Beckett plays Vegas.
Definitely odd, but apparently happening now that downtown's about-to-reopen Plaza has announced that it will open a 75-seat theater to accommodate the Insurgo Theater Movement.
The local acting troupe is set to debut in that space Sept. 1 with previews of an "extended run" of avant-garde playwright Samuel Beckett's "Waiting for Godot," opening Sept. 8.
In a statement, gaming executive Anthony Santo, who is operating the hotel scheduled to return next month, said: "As the Plaza is a neighbor to the Smith Center (for the Performing Arts), we have a great opportunity to be part of a growing downtown arts scene with the opening of the Insurgo Theater Movement."
Works by Beckett, whose absurdist plays often mix black humor with bleak outlooks on the human condition, have long been performed at community theaters catering overwhelmingly to local residents. Moving to a downtown hotel for runs longer than the usual two to three weeks, however, represents a shift from the local theater norm.
Insurgo was released from its lease early by the landlord of its current home, the Bastard Theater in Commercial Center. Insurgo director John Beane said the Plaza approached them with the idea for the move.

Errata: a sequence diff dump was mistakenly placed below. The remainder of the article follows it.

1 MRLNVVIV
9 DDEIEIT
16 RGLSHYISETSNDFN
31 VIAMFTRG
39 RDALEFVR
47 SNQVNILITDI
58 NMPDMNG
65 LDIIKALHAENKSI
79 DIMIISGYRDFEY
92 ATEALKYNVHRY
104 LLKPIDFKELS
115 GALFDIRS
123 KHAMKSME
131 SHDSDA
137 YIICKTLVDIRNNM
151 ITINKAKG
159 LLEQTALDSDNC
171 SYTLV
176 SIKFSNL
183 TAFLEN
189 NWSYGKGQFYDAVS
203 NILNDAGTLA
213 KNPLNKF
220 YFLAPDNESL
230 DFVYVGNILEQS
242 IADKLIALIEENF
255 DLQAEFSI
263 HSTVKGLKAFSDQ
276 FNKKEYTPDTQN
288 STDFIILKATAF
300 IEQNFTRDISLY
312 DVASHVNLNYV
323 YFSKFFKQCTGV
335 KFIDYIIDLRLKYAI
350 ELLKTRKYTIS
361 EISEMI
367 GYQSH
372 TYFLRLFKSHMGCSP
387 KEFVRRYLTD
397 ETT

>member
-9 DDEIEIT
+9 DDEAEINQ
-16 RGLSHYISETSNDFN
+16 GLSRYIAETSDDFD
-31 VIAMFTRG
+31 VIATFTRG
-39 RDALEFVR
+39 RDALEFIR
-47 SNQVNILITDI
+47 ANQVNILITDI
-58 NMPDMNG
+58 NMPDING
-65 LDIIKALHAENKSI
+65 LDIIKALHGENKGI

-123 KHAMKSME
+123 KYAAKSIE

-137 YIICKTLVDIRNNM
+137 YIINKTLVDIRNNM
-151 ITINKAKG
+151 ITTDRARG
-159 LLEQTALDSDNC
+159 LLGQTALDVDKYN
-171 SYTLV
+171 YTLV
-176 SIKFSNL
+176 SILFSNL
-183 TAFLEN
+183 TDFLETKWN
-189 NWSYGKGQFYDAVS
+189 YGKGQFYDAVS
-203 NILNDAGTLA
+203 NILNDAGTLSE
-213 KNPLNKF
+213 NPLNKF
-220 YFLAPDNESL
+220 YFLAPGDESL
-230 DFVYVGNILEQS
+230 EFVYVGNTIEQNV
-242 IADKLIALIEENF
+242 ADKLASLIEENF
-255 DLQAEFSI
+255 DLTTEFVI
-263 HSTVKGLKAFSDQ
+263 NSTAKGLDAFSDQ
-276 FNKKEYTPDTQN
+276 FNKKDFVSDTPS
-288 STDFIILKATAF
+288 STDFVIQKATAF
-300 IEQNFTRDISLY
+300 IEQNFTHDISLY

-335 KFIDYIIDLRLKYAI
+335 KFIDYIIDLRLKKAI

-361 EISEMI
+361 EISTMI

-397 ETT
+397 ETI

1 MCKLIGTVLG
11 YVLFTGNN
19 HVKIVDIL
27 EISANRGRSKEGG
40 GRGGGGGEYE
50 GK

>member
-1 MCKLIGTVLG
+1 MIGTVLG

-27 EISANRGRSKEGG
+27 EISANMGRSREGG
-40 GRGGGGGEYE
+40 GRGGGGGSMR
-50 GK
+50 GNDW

"It was a bolt out of the blue for us," Beane says. "They're very dedicated to this downtown cultural explosion and taking some chances."
While the group specializes in Shakespeare, avant-garde theater, original works and offbeat material ("Cannibal! The Musical" by the creators of "South Park" is scheduled for later in the year), the choice of the existential "Waiting for Godot" -- though a classic -- is a curious selection to open the theater to attract playgoers.
"It definitely is," Beane says. "But we wanted to show we are dedicated to the kind of aesthetic and the heart that got us in there in the first place. We want to be very representative of what this new direction for casino entertainment is."
Triggering a controversy last fall, Beane, angered by a negative review by Review-Journal theater critic Anthony Del Valle, banned Del Valle from reviewing future productions and posted a Facebook rant about Del Valle that included homophobic language. The Review-Journal responded to the ban by ceasing to write stories about Insurgo productions and rejecting their request to assign a different reviewer to their shows.
"He won't be barred. I don't need to bar anyone from our productions," Beane says, but declined further comment Monday on the Facebook posting.
Recalling the incident, Del Valle says, "I was unhappy with the whole situation because my job is to further interest in theater, not to get into personality squabbles. For that reason, I'm very glad it's over and we can get back to just talking about theater, and all this other nonsense is done with, hopefully."
Confirming that he will review "Godot," Del Valle adds: "If local theater makes an inroad downtown, it will be a giant step forward for Vegas."
Contact reporter Steve Bornfeld at sbornfeld@ reviewjournal.com or 702-383-0256.